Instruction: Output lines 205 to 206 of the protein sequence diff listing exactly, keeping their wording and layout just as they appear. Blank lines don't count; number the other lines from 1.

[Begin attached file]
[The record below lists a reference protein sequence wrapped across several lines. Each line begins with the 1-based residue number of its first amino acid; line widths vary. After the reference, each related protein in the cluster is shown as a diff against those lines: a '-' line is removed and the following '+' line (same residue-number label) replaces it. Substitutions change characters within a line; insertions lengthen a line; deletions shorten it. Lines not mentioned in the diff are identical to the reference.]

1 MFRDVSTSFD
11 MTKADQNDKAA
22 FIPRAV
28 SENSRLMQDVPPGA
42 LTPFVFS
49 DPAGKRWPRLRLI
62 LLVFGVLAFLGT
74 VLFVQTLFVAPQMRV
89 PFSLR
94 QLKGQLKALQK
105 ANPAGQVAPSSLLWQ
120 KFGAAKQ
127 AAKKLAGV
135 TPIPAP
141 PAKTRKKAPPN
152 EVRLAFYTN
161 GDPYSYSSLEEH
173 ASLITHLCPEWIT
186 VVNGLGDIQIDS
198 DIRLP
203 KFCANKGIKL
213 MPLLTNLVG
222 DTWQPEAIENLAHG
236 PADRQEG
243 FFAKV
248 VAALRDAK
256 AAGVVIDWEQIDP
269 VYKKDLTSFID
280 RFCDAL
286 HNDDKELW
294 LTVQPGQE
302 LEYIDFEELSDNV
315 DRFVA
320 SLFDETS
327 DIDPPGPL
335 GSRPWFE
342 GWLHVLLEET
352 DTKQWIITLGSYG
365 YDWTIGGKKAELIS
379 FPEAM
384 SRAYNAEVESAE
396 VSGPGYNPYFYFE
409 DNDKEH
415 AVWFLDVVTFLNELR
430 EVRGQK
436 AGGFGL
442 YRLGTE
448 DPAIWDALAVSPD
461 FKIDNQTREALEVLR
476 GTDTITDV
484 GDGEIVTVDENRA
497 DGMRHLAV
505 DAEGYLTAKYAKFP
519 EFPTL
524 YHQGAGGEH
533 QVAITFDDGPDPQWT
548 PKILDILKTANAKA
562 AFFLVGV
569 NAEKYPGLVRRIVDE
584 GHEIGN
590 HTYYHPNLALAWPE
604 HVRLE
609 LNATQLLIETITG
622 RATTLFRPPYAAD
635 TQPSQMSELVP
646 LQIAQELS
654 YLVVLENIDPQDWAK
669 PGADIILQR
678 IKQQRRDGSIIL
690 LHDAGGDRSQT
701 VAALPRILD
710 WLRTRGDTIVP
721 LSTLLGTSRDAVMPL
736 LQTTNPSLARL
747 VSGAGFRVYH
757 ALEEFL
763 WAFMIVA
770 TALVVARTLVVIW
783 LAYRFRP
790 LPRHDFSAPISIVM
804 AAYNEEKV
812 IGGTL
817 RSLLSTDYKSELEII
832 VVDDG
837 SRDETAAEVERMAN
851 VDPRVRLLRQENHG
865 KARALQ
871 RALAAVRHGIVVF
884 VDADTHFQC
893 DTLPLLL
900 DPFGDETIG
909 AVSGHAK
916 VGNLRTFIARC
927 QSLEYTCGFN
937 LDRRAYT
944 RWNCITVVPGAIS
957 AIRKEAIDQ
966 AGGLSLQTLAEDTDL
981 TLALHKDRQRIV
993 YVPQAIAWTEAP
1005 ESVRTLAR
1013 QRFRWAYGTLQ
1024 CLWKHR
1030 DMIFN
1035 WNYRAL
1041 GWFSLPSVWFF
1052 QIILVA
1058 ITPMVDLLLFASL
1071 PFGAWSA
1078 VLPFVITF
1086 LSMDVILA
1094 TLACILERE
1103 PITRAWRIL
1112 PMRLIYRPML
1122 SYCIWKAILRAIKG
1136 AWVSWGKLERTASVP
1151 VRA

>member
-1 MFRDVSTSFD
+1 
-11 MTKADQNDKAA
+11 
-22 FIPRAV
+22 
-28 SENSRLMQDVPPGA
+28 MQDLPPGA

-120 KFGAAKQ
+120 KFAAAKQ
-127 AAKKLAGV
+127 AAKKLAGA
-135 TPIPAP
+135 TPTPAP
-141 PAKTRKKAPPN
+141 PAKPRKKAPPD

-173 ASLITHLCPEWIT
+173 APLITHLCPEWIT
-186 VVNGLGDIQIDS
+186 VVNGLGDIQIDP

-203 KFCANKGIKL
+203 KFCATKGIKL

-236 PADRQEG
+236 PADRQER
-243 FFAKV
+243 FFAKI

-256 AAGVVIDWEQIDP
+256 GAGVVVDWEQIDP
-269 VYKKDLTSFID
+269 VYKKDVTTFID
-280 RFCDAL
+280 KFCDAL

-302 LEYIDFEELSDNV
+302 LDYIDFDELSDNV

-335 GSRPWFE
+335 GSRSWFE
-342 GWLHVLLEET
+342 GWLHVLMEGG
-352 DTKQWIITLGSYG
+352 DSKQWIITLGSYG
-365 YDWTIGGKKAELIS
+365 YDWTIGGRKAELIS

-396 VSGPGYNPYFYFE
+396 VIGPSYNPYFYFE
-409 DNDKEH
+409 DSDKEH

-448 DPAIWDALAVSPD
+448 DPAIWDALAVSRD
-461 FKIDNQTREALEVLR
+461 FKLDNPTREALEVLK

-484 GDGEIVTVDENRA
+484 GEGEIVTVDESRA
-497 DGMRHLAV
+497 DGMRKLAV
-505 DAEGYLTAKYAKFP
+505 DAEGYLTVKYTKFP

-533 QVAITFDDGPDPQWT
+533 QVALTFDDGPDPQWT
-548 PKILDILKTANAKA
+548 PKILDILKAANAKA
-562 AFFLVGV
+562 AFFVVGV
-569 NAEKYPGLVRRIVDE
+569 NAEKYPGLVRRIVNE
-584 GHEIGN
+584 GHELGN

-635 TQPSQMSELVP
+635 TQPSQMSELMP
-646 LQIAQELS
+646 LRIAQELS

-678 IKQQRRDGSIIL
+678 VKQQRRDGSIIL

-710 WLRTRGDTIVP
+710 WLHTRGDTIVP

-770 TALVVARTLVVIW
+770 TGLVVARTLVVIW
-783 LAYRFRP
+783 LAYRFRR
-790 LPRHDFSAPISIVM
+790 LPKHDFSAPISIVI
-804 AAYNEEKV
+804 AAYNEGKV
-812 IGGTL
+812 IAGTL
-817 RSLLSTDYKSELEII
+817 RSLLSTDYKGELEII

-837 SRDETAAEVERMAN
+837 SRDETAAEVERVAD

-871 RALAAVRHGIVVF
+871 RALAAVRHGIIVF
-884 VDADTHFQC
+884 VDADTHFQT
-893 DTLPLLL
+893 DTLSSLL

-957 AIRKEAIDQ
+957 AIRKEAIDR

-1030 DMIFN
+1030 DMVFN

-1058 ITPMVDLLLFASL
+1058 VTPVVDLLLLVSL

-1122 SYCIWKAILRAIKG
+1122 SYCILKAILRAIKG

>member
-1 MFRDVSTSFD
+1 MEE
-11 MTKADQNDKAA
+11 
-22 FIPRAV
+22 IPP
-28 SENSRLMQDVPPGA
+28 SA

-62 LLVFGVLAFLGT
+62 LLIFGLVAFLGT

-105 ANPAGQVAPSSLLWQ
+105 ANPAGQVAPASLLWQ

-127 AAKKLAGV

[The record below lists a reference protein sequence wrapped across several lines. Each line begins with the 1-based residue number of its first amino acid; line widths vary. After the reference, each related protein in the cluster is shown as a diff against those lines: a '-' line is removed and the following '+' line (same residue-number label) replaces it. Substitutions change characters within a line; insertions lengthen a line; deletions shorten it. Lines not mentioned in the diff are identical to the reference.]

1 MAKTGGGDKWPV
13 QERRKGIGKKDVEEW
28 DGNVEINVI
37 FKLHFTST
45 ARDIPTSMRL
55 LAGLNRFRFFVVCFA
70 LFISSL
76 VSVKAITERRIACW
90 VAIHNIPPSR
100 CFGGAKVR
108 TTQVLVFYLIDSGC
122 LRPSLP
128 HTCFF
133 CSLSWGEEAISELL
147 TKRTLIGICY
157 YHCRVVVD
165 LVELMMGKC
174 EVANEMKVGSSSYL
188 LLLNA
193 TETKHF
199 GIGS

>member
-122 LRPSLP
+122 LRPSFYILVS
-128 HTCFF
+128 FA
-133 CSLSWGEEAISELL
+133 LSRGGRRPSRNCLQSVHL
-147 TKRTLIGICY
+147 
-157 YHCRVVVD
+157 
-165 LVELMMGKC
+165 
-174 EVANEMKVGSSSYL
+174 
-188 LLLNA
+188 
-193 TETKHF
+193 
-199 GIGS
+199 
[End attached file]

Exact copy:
+817 RSLLSTDYKGELEII

-837 SRDETAAEVERMAN